Alpha Phi Alp
Alpha Phi Alpha Salutes NAACP and ASALH
Fraternity pays tribute to pioneering organizations during Black History Month
02.10.2009 – (BALTIMORE, MD) – As Alpha Phi Alpha Fraternity, Inc., America’s
oldest African-American Greek-lettered organization, celebrates Black History Month,
it also honors the work of two pioneering organizations of Black History: the National
Association for the Advancement of Colored People (NAACP) and the Association for
the Study of African American Life and History (ASALH).
Founded by historian, scholar and Alpha Phi Alpha member W.E. B. DuBois, the
NAACP has advanced the African-American agenda and worked for political,
educational, social and economic equality since its inception. Alpha Phi Alpha
congratulates the NAACP as the organization reaches a remarkable milestone in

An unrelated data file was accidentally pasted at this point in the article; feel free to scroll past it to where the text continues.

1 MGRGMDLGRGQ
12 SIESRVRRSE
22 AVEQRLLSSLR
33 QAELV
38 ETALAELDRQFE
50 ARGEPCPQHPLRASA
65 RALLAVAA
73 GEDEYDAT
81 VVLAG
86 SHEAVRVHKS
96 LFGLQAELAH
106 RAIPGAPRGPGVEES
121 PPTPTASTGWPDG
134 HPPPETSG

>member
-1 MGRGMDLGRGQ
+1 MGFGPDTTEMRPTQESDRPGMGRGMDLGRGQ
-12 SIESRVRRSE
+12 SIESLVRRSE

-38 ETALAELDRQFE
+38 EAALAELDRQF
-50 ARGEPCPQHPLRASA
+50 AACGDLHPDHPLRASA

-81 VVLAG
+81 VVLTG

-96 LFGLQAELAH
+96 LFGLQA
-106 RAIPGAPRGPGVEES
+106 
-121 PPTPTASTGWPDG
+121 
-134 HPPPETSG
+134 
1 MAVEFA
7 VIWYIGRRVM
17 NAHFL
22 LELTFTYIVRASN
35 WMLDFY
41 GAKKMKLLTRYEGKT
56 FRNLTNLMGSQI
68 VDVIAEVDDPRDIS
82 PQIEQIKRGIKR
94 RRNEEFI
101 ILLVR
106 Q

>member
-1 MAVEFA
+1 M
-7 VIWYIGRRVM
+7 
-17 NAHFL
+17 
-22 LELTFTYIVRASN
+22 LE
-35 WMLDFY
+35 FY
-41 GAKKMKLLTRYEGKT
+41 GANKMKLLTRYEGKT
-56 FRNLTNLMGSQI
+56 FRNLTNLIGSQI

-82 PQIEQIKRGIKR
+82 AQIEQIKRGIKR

2009: one hundred years on the forefront of civil rights advocacy.
The Fraternity also honors the contributions of the ASALH and its founder Carter G.
Woodson. Both share responsibility for creating the now widely celebrated Black
History Month. What began in 1926 as Woodson’s Negro Achievement Week has,
under the stewardship of the ASALH, evolved into a month-long worldwide
celebration of black history and culture.
“We are forever indebted to these pioneering organizations of African-American
history,” said Herman “Skip” Mason, Jr., general president of Alpha Phi Alpha. “We
thank Woodson for having the wisdom to record, archive and celebrate black
achievement, and we honor DuBois for wisely anticipating the need for an advocacy
to fight on behalf of all people.”
Both the NAACP and ASALH have counted numerous Alpha men among their ranks.
Olympian Jesse Owens and U.S. Supreme Court Justice Thurgood Marshall were
both active members of the ASALH. Martin Luther King, Jr. counted heavily on the
NAACP to organize and mobilize its members during the Civil Rights Movement of
the 1960s and Marshall was chief attorney for the NAACP.
“Our mission in this new er